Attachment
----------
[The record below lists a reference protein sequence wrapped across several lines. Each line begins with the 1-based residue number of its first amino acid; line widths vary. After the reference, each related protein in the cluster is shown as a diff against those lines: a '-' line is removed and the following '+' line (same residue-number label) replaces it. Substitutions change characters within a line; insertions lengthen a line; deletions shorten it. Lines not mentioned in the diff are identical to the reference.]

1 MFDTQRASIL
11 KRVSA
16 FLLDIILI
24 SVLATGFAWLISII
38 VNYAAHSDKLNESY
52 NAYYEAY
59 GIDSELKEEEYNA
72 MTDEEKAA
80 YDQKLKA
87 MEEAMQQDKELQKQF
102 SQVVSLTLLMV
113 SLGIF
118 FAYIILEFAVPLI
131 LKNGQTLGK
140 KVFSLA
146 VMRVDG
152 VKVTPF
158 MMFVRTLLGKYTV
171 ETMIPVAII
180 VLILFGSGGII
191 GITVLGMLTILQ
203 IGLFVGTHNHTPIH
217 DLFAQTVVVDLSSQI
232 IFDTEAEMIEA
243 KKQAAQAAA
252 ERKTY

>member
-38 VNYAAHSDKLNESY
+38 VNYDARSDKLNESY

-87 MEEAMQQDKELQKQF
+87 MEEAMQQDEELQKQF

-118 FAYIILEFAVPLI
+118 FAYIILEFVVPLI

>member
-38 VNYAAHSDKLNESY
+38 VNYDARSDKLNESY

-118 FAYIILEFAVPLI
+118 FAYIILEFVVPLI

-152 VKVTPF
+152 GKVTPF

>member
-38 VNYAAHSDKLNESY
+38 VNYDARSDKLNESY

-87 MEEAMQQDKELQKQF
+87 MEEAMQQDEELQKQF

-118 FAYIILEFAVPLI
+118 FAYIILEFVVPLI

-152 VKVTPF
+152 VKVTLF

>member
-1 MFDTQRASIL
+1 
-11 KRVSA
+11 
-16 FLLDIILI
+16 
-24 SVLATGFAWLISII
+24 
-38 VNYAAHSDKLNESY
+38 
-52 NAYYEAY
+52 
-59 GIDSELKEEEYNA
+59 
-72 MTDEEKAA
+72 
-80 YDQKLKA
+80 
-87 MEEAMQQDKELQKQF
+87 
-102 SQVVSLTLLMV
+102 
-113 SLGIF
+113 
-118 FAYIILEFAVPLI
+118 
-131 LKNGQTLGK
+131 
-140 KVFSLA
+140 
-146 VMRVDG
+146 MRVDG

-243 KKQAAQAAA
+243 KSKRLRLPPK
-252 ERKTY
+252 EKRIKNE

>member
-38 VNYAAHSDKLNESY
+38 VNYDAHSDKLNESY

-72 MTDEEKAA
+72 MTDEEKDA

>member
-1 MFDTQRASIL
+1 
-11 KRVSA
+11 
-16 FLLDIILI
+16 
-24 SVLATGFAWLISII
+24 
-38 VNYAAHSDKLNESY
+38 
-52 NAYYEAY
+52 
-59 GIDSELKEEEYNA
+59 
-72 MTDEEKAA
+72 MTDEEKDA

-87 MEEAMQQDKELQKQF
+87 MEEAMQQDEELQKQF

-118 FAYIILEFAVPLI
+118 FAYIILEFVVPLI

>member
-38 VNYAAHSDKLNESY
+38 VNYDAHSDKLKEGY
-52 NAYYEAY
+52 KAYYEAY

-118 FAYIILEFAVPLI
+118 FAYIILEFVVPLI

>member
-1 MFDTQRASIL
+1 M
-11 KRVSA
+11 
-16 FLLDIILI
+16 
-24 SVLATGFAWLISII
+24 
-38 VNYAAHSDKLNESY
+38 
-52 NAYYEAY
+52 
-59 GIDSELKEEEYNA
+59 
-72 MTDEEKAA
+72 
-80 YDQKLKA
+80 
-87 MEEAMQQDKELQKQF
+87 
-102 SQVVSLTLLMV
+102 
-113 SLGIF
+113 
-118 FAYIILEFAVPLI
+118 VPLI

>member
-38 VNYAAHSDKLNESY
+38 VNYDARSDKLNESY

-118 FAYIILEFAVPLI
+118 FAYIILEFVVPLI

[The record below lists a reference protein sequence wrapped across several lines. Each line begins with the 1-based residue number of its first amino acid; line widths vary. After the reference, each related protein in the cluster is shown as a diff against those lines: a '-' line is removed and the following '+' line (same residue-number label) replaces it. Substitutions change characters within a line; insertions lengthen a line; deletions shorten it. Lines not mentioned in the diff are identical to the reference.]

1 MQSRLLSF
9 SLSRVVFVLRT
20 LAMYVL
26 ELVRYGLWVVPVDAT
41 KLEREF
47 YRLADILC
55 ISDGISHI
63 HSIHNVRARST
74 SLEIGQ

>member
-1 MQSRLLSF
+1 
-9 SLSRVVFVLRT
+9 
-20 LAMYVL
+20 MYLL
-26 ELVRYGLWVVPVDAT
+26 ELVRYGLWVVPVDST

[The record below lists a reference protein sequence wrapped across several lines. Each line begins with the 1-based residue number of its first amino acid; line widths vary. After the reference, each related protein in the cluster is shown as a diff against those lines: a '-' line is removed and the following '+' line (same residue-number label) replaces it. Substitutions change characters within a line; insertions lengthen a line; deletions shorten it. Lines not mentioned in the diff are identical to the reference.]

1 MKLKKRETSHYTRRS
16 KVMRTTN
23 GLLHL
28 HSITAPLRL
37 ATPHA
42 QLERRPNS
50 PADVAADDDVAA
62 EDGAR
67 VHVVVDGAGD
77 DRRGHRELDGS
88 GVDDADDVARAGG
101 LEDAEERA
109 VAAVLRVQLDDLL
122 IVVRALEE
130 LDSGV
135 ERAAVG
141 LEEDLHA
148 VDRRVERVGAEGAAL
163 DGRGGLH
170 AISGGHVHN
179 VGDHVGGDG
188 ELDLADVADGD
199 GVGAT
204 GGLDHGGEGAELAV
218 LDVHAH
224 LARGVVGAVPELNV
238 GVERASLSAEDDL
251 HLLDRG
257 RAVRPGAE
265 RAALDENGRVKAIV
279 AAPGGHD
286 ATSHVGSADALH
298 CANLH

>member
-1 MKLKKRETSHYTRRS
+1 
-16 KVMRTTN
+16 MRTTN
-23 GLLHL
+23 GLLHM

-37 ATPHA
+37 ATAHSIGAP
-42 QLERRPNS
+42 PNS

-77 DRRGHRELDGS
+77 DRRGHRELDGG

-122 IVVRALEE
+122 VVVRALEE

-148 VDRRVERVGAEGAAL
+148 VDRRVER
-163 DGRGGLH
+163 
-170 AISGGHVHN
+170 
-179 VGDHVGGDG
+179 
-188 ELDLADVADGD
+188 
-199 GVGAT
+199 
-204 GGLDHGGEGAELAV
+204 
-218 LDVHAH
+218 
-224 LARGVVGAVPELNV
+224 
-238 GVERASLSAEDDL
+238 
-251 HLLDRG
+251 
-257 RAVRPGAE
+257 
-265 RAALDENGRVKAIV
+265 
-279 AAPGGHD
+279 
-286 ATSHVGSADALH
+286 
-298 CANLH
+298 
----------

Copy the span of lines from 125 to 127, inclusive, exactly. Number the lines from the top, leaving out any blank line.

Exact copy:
+11 
-16 FLLDIILI
+16 